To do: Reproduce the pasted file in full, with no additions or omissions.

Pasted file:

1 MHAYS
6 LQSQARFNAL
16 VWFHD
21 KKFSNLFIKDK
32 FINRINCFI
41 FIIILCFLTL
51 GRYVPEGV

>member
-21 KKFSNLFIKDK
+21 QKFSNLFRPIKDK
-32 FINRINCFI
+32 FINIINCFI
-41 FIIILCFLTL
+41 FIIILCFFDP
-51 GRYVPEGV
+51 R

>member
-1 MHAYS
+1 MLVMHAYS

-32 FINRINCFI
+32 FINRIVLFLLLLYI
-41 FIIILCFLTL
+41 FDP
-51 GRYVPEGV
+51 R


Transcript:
1 MHAYS
6 LQSQARFNAL
16 VWFHD
21 KKFSNLFIKDK
32 FINRINCFI
41 FIIILCFLTL
51 GRYVPEGV

>member
-21 KKFSNLFIKDK
+21 QKFSNLFRPIKDK
-32 FINRINCFI
+32 FINIINCFI
-41 FIIILCFLTL
+41 FIIILCFFDP
-51 GRYVPEGV
+51 R

>member
-1 MHAYS
+1 MLVMHAYS

-32 FINRINCFI
+32 FINRIVLFLLLLYI
-41 FIIILCFLTL
+41 FDP
-51 GRYVPEGV
+51 R